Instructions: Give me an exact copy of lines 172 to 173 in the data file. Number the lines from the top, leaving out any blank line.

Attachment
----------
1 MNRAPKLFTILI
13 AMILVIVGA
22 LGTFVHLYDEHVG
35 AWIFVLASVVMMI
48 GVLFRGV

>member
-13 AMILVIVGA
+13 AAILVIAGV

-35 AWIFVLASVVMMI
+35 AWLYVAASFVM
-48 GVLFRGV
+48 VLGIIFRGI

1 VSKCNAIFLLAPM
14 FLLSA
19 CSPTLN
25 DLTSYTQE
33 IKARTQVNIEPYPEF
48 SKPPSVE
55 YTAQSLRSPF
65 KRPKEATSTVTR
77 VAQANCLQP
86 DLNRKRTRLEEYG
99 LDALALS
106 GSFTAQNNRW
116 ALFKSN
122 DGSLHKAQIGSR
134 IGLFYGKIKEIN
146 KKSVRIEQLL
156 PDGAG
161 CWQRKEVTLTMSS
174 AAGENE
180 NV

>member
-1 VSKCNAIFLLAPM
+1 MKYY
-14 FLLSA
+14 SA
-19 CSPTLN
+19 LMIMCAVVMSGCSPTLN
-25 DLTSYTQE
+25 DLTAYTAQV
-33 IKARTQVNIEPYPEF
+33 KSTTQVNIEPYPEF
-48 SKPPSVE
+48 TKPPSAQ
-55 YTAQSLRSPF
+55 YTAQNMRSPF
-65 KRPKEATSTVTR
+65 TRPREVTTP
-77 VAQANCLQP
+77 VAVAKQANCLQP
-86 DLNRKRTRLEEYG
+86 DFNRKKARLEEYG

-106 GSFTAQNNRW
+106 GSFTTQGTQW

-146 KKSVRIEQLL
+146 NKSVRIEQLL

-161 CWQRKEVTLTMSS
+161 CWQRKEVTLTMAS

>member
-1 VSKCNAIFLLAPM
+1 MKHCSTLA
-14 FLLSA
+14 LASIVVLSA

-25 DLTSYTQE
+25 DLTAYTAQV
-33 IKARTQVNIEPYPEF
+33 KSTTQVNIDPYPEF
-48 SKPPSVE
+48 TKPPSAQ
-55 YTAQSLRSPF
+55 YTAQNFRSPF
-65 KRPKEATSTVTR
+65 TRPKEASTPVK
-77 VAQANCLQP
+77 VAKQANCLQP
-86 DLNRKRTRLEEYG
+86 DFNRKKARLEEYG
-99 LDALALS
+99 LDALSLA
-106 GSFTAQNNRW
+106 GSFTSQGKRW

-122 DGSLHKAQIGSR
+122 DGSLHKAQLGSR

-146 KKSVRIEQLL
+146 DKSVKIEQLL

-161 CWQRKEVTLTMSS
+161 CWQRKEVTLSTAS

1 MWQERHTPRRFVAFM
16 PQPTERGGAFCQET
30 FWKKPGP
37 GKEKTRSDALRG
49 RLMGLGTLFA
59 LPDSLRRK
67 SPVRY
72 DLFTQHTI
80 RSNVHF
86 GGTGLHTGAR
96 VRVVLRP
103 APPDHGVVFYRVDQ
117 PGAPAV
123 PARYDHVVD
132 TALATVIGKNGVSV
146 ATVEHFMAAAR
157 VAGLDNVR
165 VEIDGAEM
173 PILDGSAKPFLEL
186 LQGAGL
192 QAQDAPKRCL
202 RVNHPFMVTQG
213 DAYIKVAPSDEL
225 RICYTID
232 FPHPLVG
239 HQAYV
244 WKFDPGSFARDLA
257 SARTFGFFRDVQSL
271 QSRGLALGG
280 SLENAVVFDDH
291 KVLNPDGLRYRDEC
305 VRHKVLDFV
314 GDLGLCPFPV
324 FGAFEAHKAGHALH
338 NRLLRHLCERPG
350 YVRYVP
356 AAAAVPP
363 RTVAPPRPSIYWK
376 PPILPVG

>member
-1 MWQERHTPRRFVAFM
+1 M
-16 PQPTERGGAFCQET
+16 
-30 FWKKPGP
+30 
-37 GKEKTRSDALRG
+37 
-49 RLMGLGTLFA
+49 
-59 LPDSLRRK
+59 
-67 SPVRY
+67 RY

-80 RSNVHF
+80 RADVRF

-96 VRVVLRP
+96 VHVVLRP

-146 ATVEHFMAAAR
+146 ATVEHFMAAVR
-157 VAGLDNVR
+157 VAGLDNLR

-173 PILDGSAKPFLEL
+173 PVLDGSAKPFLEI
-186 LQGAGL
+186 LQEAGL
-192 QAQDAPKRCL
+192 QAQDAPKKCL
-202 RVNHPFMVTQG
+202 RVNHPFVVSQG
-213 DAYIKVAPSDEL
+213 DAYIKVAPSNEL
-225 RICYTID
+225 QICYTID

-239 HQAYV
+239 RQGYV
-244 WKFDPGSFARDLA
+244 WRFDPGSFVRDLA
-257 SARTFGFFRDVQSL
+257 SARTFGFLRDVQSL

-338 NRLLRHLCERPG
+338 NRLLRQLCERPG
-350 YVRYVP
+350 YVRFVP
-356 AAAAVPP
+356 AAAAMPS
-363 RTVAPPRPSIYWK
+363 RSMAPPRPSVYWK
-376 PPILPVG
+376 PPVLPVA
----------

+350 YVRFVP
-356 AAAAVPP